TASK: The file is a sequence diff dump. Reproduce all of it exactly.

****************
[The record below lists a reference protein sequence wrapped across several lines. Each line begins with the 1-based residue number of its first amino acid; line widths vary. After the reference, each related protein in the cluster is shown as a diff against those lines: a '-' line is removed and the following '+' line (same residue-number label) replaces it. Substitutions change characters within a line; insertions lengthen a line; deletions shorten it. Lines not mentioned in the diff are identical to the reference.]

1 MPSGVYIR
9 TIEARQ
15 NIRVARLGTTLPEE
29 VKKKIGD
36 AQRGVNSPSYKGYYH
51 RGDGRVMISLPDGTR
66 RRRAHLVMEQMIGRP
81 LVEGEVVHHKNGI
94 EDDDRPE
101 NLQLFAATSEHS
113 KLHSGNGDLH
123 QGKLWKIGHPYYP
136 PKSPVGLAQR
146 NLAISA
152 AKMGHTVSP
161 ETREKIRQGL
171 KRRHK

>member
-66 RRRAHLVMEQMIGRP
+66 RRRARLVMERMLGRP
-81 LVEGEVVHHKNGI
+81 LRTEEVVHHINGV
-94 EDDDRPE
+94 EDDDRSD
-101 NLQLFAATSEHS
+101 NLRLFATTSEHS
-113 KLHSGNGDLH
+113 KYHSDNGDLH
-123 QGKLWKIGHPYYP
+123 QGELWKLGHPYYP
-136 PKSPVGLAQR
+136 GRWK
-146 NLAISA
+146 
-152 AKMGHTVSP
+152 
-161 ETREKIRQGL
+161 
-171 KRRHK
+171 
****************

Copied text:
[The record below lists a reference protein sequence wrapped across several lines. Each line begins with the 1-based residue number of its first amino acid; line widths vary. After the reference, each related protein in the cluster is shown as a diff against those lines: a '-' line is removed and the following '+' line (same residue-number label) replaces it. Substitutions change characters within a line; insertions lengthen a line; deletions shorten it. Lines not mentioned in the diff are identical to the reference.]

1 MPSGVYIR
9 TIEARQ
15 NIRVARLGTTLPEE
29 VKKKIGD
36 AQRGVNSPSYKGYYH
51 RGDGRVMISLPDGTR
66 RRRAHLVMEQMIGRP
81 LVEGEVVHHKNGI
94 EDDDRPE
101 NLQLFAATSEHS
113 KLHSGNGDLH
123 QGKLWKIGHPYYP
136 PKSPVGLAQR
146 NLAISA
152 AKMGHTVSP
161 ETREKIRQGL
171 KRRHK

>member
-66 RRRAHLVMEQMIGRP
+66 RRRARLVMERMLGRP
-81 LVEGEVVHHKNGI
+81 LRTEEVVHHINGV
-94 EDDDRPE
+94 EDDDRSD
-101 NLQLFAATSEHS
+101 NLRLFATTSEHS
-113 KLHSGNGDLH
+113 KYHSDNGDLH
-123 QGKLWKIGHPYYP
+123 QGELWKLGHPYYP
-136 PKSPVGLAQR
+136 GRWK
-146 NLAISA
+146 
-152 AKMGHTVSP
+152 
-161 ETREKIRQGL
+161 
-171 KRRHK
+171 